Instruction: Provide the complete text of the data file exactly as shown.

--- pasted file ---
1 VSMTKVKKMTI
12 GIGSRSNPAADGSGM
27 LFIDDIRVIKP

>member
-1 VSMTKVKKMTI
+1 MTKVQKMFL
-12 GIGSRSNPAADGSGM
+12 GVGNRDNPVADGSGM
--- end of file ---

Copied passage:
1 VSMTKVKKMTI
12 GIGSRSNPAADGSGM
27 LFIDDIRVIKP

>member
-1 VSMTKVKKMTI
+1 MTKVQKMFL
-12 GIGSRSNPAADGSGM
+12 GVGNRDNPVADGSGM